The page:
Personal context is important to consider – otherwise the world begins to look very grim and automated. Several non-occupational therapy contributions to the scientific literature had a significant influence on occupational therapy’s move away from reductionistic models. For example, Boulding (1968) and von Berrtalannfy (1968) wrote comprehensively on the subject of general systems theory, which refocused science’s focus away from increasingly narrower ranges of perspective. Boulding also wrote about the power of subjective knowledge and its influence on all of human behavior (1966). Although I don’t believe that any of these authors are routinely cited in the occupational therapy literature, their contributions to changes in scientific thinking are related to occupational therapy’s move away from biomedical considerations and toward individually contextual theories.
I already explored some of these ideas here, in case you are a late comer to the conversation.
So who cares? Well I was staring out my window today, noticing the fact that the grass was getting greener. Then I looked at my neighbor’s lawn and decided that his was much greener than mine. In fact, his lawn is perpetually preened to perfection – kind of like this:
My lawn, on the other hand, is loaded with dandelions. I kind of like them, and since we have a large country plot of land I can get away with dandelions because they are in context, so to speak. Dandelions are ok in large meadowy fields. They are no so ok on small city patches of grass. My lawn looks more like this:
The property line is clearly demarcated – my line of dandelions goes directly up to the edge of his ‘putting green’ lawn. This is a fundamental difference between my neighbor and I. We respect each other’s preferences, and in fact we laugh at our differences.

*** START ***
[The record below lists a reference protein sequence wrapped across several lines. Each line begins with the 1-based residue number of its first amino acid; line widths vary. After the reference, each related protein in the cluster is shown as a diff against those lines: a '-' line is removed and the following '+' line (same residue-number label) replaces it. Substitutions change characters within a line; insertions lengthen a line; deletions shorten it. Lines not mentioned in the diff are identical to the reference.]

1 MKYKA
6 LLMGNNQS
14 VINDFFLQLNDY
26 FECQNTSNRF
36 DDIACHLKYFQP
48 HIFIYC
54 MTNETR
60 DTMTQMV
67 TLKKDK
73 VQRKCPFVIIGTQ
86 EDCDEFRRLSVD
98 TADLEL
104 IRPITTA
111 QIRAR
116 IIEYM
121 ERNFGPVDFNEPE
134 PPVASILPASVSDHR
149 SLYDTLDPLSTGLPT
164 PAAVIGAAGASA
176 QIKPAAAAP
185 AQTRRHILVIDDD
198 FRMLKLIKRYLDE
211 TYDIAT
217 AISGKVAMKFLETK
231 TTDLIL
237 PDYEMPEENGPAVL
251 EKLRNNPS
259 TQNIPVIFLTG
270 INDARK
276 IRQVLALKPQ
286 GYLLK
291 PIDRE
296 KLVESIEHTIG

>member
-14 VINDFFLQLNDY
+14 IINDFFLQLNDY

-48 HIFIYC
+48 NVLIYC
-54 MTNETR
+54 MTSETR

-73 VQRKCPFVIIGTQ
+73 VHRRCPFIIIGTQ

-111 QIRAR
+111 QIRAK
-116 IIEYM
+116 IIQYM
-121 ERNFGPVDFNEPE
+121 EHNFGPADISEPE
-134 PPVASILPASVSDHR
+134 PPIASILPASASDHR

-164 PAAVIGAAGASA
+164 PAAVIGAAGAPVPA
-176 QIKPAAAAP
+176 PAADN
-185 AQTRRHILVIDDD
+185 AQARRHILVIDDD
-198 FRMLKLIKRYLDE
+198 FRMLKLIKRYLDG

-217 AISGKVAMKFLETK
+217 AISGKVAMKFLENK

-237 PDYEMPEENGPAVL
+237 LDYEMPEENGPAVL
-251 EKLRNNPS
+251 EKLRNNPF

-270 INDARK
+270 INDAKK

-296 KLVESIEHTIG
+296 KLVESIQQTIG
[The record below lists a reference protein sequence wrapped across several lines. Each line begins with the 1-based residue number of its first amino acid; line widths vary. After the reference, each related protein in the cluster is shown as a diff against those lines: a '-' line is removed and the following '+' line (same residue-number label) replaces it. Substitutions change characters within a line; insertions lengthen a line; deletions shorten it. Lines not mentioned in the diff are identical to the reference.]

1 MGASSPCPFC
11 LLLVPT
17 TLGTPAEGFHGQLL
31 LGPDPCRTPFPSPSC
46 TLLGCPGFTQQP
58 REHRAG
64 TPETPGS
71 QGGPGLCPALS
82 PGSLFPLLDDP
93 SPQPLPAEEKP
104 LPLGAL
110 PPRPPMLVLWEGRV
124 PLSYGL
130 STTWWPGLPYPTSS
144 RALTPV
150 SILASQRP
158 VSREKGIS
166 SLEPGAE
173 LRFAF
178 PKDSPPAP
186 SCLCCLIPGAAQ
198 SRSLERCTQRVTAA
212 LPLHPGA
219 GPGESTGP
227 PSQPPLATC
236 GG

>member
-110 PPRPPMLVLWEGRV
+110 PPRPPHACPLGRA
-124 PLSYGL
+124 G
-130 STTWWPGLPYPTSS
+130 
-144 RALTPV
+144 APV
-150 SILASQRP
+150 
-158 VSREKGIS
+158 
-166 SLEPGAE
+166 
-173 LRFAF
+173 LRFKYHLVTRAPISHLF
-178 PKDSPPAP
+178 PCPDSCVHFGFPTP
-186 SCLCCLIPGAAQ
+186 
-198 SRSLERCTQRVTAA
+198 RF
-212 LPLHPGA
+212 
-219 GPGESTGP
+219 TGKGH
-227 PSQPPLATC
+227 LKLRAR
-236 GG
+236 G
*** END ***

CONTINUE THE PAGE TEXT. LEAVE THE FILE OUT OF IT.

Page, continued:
Now if health care is ever going to be more humanistic, it needs to somehow know that I am a dandelion grower, and my neighbor is not. Otherwise we will all just be stacking cones in therapy, or something worse.
Also, the system needs to know that my brother is apparently a garden globe gazer. I personally never understood what the fascination was with garden globes and I would be dead before one made its way onto my landscaping. I was just shocked to see his garden globe in some family photos that he just sent. I don’t know why he has one, and I can barely wait to see him this weekend so I can ask. I cropped my dear sister and niece out of the photo, although I was tempted to leave them in. Here is his globe:
So the world is large, and different people inhabit it. Some are dandelion growers, some are lawn fanatics, and some are garden globe gazers. Personal context gives us a model and a reason to learn about those differences, and maybe treat people a little more individually.
Boulding, K. (1966). The image: Knowledge in life and society. Ann Arbor: University of Michigan Press.
Boulding, K. (1968). General Systems Theory: The Skeleton of Science. In W. Buckley (Ed.), Modern Systems Research for the Behavioral Scientist. Chicago: Aldine.
Von Bertalanffy, L. (1968). General Systems Theory: A Critical Review. In W. Buckley (Ed.), Modern Systems Research for the Behavioral Scientist. Chicago: Aldine.